Second is peer review, quality assurance, and quality control. Regulatory decisions are most likely to be cost-effective if they are based on risk assessments or other technical work-products that embody state-of-the-art scientific principles, models, and data. One important procedure for obtaining such high-quality products is peer review- that is, independent reviews by unbiased subject-matter experts. Another key procedure is to require that the underlying data be gathered in accordance with strict quality-assurance guidelines. Although such procedures exist within EPA, they are not consistently used. Historically, policy decisions have often lacked credibility because they were based on work-products that either were obviously flawed or lacked the endorsement of outside experts. As a consequence, EPA regulatory decisions have been frequently perceived by Congress, the Office of Management and Budget and other federal agencies, industry, or the public as unsound.
Third, good laboratory systems are necessary to maintain quality science. Scientists cannot be effective without a quality infrastructure for all EPA laboratories. This includes state-of-theart facilities and instrumentation, well-equipped libraries, highperformance computing and telecommunications resources, and a responsive procurement and budgeting system. Moreover, if policymakers are to benefit from improvements to the science base, more strategically focused investment in R&D is imperative. Recent studies have noted that the R&D effort at EPA is neither large enough nor focused enough to meet the mission requirements.
A fourth area necessary to sustain quality science is administrative oversight for R&D. Reductions in science and engineering career positions in recent years not only have fostered undue dependence on contractors but also have encumbered EPA scientists with new contract management duties-thereby shifting their focus and their talents toward administration and away from what they do best. Moreover, laboratory scientists are unnecessarily encumbered by inflexible budgets and the fact that job positions and contract dollars are not interchangeable.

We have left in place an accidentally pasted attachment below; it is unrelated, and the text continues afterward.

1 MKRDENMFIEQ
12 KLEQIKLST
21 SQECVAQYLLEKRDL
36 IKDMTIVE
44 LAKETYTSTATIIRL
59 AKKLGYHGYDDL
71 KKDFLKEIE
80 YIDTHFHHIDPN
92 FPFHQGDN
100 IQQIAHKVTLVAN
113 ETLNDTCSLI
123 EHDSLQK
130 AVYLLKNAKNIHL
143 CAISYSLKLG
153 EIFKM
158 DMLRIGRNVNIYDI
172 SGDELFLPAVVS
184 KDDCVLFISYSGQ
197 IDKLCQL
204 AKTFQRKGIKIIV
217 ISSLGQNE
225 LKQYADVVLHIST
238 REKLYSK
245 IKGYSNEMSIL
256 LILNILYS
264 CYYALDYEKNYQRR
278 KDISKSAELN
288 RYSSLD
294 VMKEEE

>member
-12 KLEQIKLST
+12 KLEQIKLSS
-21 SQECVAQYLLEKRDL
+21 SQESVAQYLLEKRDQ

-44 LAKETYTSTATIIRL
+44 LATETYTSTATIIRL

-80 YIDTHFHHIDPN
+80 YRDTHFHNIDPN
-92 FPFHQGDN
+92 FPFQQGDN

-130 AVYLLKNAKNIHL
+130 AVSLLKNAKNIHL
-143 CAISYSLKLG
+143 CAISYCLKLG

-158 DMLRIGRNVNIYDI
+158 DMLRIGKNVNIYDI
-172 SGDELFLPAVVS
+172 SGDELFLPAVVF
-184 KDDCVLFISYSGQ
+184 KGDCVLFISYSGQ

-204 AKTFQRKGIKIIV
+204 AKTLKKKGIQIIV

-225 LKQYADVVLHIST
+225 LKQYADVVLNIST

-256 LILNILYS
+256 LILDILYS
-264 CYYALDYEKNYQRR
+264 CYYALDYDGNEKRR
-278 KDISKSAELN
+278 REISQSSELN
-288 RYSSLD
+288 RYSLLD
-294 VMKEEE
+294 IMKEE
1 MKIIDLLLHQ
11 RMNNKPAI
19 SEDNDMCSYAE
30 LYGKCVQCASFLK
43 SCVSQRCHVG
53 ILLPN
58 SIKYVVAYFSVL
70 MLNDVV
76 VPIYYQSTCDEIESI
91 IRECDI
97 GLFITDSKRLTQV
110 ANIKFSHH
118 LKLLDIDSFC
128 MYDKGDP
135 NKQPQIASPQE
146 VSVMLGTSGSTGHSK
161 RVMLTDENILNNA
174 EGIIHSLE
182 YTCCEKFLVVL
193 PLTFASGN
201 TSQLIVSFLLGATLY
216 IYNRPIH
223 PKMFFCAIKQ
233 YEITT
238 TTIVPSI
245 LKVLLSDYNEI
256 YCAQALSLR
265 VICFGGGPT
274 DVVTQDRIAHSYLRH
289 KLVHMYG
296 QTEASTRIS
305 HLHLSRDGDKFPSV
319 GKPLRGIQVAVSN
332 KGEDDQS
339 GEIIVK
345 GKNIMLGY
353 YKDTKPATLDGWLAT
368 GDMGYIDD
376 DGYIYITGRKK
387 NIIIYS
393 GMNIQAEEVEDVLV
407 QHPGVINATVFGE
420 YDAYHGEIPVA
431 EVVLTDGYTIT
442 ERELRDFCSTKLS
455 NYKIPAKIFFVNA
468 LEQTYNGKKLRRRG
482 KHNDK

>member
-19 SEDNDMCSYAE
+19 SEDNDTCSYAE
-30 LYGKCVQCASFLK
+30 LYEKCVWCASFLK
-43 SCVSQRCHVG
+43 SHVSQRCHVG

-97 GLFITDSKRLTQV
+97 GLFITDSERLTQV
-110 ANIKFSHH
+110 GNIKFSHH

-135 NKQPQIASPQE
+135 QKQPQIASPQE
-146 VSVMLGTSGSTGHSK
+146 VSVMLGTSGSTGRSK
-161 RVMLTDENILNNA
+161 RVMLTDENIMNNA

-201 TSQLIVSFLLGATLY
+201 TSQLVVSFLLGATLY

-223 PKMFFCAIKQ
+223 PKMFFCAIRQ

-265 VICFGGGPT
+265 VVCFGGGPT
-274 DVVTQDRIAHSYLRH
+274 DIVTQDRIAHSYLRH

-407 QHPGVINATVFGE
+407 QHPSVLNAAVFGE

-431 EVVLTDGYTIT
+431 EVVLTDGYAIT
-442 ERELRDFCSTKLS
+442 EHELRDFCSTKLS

Finally, communication and coordination between EPA policymakers and scientific staff are too fragmented to be effective. For example, inadequate coordination among programs and the laboratories has led to science being practiced in isolation and with no apparent impact on the research agendas of other agencies.
EPA should review and evaluate best practices of other federal science agencies for example, the National Institutes of Health, which have made progress in developing successful personnel systems and tenure tracks for scientific and technical employees.
2. EPA should expand the use of peer review and quality-assurance procedures to promote excellence in science.
Through specific policy guidance from the Office of the Administrator, existing procedures for peer review and quality assurance would be integrated further into EPA programs.
3. The EPA Administrator should assess the organizational effectiveness and appropriate structures of EPA's laboratories.